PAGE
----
This survey search was approved by the Scientific Committee in the College and a verbal consent form was obtained from each participant enrolled in the study. This study was conducted in Kamal Al- married Hospital, From January to December 2019. 50 women of childbearing age (their ages ranging from (18-38) years, subdivided according to BMI. BMI was determined utilizing the accompanying equation: weight in (kg/m2) into three sub-groups: 25 of females that obviously normal range BMI =18-24(kg/m2), overweight BMI <30 kg/m2 (n=10), and obese BMI ≥ 30 (kg/m2) (n=15). The prohibition criteria include: pregnancy, the early ovarian disappointment, ovarian neoplasia with atherosclerosis, women who are planning to begin an eating regimen, or a particular plan of corporal movement, during the day 2-5 of the menstrual cycle through the early follicular stage; ten milliliters of venous blood were drawn from each woman by vacutainer into gel tube, and then the tube was laid aside to be separation, after that centrifuged at (3000 rpm) for (10 minutes) to get the serum. The blood serum was used to check inc and blood glucose levels and lipid profile and manual measurement was carried out using a kit (human, Germany), the hormonal profile was done using VIDAS analyzer (Biomerieux France), the remaining serum was saved frozen at -30 °C to the evaluation of fasting insulin using ELISA (Demeditec, Germany).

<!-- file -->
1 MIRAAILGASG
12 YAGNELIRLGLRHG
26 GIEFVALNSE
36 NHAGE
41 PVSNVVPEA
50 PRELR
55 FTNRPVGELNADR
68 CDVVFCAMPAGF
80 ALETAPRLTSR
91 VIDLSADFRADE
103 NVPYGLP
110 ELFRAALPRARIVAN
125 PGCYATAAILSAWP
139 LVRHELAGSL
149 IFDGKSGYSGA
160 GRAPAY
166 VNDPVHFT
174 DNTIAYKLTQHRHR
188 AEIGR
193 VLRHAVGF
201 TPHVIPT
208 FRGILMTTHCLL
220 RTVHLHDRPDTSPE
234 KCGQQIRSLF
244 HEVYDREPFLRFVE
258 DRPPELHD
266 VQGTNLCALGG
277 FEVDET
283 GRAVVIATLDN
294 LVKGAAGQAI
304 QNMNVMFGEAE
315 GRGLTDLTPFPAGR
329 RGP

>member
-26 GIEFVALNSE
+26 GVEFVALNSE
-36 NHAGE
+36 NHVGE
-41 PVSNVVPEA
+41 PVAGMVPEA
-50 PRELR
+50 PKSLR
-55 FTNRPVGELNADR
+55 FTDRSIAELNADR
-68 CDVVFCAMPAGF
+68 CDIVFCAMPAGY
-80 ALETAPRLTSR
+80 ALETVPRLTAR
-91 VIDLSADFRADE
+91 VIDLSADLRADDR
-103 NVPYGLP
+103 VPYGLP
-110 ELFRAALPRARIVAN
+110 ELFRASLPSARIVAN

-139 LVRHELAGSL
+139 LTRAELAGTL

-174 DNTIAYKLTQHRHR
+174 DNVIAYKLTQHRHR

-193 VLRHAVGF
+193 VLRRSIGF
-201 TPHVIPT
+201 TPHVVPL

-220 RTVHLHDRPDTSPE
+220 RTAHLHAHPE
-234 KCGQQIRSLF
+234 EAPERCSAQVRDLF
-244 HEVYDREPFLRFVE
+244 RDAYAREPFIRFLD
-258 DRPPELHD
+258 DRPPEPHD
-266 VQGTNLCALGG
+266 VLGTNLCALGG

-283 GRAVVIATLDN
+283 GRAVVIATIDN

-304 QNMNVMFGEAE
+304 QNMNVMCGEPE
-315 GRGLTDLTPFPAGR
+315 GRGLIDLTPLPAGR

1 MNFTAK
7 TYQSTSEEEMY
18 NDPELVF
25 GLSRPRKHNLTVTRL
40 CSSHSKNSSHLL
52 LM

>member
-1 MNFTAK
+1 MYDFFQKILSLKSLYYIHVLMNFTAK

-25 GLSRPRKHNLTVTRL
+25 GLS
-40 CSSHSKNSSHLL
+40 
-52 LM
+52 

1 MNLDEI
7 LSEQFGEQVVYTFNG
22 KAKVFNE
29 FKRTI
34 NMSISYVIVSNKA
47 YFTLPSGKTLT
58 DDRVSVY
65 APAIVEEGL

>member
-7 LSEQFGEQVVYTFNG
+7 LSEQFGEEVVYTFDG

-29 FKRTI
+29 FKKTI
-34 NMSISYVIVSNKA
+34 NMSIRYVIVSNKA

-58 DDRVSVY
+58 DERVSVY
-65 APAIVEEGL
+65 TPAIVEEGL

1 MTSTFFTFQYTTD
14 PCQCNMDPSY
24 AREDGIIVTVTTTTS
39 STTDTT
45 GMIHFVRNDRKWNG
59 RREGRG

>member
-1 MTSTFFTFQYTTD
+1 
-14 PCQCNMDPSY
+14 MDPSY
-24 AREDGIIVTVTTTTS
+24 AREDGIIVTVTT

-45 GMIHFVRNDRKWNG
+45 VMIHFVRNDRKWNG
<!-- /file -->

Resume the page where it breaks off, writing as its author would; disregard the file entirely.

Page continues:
Statistical analysis

SPSS was used to conduct the statistical analysis (version 23). For normally distributed numerical variables, the mean and standard deviation were used, and for categorical variables, the frequency/percentage was applied, as well. The significance of the difference between the typically numerical variables was further tested using an independent t-test and an ANOVA test. The significance level was chosen at p 0.05, and the Pearson correlation was determined using the t-test to examine the significance of correlation for the link between the two quantitative variables.


The distribution of women of childbearing age was conducted by BMI range categories. Based on Figure 1, we notice that there was a highly significant difference (P<0.01) between women in BMI ranges.